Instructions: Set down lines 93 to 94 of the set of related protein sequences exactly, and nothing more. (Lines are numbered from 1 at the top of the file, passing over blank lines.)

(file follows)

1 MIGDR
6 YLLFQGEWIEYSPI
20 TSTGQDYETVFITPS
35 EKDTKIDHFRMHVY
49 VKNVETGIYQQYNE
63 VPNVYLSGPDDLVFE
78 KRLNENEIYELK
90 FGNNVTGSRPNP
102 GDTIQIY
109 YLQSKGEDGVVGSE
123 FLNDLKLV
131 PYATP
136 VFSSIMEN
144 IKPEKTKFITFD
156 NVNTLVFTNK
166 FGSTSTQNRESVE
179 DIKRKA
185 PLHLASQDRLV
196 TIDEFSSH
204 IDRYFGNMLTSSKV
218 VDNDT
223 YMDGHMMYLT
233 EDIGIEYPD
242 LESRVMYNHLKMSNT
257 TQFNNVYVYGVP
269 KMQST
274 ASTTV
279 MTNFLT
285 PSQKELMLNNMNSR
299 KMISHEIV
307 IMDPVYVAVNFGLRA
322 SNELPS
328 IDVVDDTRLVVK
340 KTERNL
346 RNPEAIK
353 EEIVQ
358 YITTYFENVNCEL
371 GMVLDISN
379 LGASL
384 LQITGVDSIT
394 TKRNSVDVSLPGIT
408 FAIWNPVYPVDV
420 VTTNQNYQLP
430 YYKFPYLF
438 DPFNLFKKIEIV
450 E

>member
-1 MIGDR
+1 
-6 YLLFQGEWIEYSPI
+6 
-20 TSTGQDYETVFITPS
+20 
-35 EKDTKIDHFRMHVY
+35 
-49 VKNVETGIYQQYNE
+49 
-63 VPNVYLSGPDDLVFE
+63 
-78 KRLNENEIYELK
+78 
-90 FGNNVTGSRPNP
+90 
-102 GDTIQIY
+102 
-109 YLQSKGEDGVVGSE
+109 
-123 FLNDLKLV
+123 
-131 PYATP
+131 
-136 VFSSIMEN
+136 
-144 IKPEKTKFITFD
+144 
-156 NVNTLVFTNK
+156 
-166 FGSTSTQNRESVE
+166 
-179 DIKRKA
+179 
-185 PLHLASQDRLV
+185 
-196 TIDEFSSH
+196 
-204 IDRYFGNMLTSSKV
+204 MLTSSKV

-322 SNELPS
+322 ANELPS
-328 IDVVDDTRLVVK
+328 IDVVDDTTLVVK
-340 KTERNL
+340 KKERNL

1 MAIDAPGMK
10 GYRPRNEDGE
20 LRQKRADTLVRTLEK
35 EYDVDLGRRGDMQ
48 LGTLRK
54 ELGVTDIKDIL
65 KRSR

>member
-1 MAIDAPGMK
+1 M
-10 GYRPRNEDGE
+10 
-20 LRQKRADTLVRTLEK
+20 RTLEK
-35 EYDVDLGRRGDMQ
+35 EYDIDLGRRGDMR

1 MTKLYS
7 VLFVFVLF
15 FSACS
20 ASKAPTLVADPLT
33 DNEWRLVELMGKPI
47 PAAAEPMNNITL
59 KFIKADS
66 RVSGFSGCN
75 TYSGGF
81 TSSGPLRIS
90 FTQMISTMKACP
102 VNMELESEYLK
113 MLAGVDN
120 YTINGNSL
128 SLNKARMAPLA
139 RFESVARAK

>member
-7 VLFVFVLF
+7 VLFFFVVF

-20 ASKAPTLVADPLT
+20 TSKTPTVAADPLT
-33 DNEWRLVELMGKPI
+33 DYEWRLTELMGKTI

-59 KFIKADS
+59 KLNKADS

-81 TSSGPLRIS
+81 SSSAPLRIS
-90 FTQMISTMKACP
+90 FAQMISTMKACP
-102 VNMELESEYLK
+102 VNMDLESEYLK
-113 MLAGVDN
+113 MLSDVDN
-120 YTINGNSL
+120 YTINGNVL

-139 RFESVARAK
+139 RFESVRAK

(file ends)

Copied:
+340 KKERNL

1 MAIDAPGMK